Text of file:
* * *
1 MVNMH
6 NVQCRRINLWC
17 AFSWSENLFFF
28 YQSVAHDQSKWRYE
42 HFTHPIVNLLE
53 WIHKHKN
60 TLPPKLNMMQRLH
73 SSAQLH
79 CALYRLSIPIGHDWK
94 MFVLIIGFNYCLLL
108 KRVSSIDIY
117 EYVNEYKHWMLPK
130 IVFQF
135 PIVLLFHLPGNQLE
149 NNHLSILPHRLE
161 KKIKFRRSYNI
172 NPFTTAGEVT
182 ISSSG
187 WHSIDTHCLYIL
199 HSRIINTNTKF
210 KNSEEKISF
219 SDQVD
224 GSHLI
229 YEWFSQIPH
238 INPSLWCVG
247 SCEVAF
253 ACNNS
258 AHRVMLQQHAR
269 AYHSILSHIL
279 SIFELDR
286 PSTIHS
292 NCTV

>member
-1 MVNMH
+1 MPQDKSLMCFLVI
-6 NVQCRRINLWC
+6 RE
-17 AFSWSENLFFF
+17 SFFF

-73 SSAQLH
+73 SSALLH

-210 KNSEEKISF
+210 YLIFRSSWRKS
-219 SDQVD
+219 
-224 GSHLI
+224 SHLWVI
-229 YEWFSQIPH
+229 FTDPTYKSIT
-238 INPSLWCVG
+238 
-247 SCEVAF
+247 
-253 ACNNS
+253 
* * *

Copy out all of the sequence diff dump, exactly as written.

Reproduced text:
1 MVNMH
6 NVQCRRINLWC
17 AFSWSENLFFF
28 YQSVAHDQSKWRYE
42 HFTHPIVNLLE
53 WIHKHKN
60 TLPPKLNMMQRLH
73 SSAQLH
79 CALYRLSIPIGHDWK
94 MFVLIIGFNYCLLL
108 KRVSSIDIY
117 EYVNEYKHWMLPK
130 IVFQF
135 PIVLLFHLPGNQLE
149 NNHLSILPHRLE
161 KKIKFRRSYNI
172 NPFTTAGEVT
182 ISSSG
187 WHSIDTHCLYIL
199 HSRIINTNTKF
210 KNSEEKISF
219 SDQVD
224 GSHLI
229 YEWFSQIPH
238 INPSLWCVG
247 SCEVAF
253 ACNNS
258 AHRVMLQQHAR
269 AYHSILSHIL
279 SIFELDR
286 PSTIHS
292 NCTV

>member
-1 MVNMH
+1 MPQDKSLMCFLVI
-6 NVQCRRINLWC
+6 RE
-17 AFSWSENLFFF
+17 SFFF

-73 SSAQLH
+73 SSALLH

-210 KNSEEKISF
+210 YLIFRSSWRKS
-219 SDQVD
+219 
-224 GSHLI
+224 SHLWVI
-229 YEWFSQIPH
+229 FTDPTYKSIT
-238 INPSLWCVG
+238 
-247 SCEVAF
+247 
-253 ACNNS
+253 